Students supporting education pathways for refugee students
From left to right: Michelle Manks, WUSC Senior Manager - Durable Solutions for refugees; Arianne Leclerc, WUSC Local Committee alum; Carolyn Mckee, WUSC Program Officer; and Rhoda Phillip, SRP alum, at UARRM’s second annual event, at the George Washington University, Washington D.C., November 2019

Students supporting education pathways for refugee students

By: Arianne Leclerc, Local Committee alum, and Rhoda Philip, SRP alum

Recently, WUSC representatives took part in the second annual event: Engaging Student Voices to Support the Global Compacts, held by the University Alliance for Refugees and at Risk Migrants UARRM at the George Washington University, in Washington, D.C. Student leaders, policy makers, practitioners, and post-secondary education leaders came together at the event to share knowledge, lessons learned, and best practices.

WUSC held a session on the Student Refugee Program (SRP), facilitated by Carolyn McKee, WUSC Program Officer; Rhoda Philip, SRP alum; and Arianne Leclerc, Local Committee Alum. Session participants explored the role that students can play in supporting complementary pathways that enable refugee students to pursue post-secondary education in safe and supportive environments.

Students leading the way to creating welcoming communities

Overall, the session was well-received and the audience was highly engaged. Participants were curious to know more about the functioning of the SRP, the important role students play in our peer-to-peer model, and the dedication and impact of the campus-based and student-led WUSC Local Committee network. We also discussed what the peer-to-peer sponsorship model could look like in the American context, including how organizations, institutions, and students can work together to create supportive environments for refugee students on campuses.

Despite the challenge of addressing an audience that works in a completely different immigration context, we were happy to see how easily we connected with participants. We were impressed by the level of activism and engagement from students and organizations in the US. The work of American organizations actively supporting asylum seekers, refugees, and undocumented migrants is encouraging.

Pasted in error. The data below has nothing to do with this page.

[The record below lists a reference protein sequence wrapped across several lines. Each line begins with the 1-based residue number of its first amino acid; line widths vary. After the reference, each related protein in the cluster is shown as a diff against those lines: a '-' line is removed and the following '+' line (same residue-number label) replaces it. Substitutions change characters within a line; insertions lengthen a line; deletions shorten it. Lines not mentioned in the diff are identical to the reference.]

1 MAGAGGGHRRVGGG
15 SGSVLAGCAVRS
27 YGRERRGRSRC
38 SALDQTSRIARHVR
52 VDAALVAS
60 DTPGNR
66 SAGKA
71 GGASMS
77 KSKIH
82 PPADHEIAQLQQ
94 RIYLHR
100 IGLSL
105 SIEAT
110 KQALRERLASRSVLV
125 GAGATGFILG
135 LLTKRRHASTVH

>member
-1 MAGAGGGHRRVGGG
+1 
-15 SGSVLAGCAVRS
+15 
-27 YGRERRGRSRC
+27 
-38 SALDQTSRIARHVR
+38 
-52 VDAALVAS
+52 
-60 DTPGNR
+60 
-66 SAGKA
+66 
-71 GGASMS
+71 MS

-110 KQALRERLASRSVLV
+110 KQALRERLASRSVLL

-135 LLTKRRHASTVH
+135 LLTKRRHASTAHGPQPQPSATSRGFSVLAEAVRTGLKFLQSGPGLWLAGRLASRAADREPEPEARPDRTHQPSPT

It was particularly inspiring to listen to and learn about the work of different student-led organizations – such as RU DREAMers and No Lost Generation. Just like the SRP, these organizations that are fueled by the energy, ideas, and passion of young people are leading the way in contributing to the creation of welcoming communities for refugees. Welcoming communities are essential for successful resettlement and integration, especially in challenging immigration contexts.

Rhoda Phillip, SRP alum facilitating a session on the Student Refugee Program at the George Washington University in Washington D.C., November 2019 (Photo Credit: WUSC)
Rhoda Phillip, SRP alum facilitating a session on the Student Refugee Program at the George Washington University in Washington D.C., November 2019 (Photo Credit: WUSC)

Partnering with like-minded organizations to support post-secondary education pathways

Given the number of vibrant student leaders and organizations supporting access to education for refugees and at-risk migrants in the US, we are excited to see how our partnership with UARRM will continue to grow. UARRM, together with its multi-stakeholder network across the country, is a perfectly suited organization to pave way for an American peer-to-peer program in support of post-secondary education pathways for refugees. The gauntlet is now thrown to US students to respond to the call for greater action and support to ensure all young people have access to the education they deserve.


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